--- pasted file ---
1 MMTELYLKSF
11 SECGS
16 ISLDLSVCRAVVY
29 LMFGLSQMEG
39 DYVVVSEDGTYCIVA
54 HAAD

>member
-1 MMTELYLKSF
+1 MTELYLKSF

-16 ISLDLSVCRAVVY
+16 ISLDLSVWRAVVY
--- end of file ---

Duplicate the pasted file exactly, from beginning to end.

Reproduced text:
1 MMTELYLKSF
11 SECGS
16 ISLDLSVCRAVVY
29 LMFGLSQMEG
39 DYVVVSEDGTYCIVA
54 HAAD

>member
-1 MMTELYLKSF
+1 MTELYLKSF

-16 ISLDLSVCRAVVY
+16 ISLDLSVWRAVVY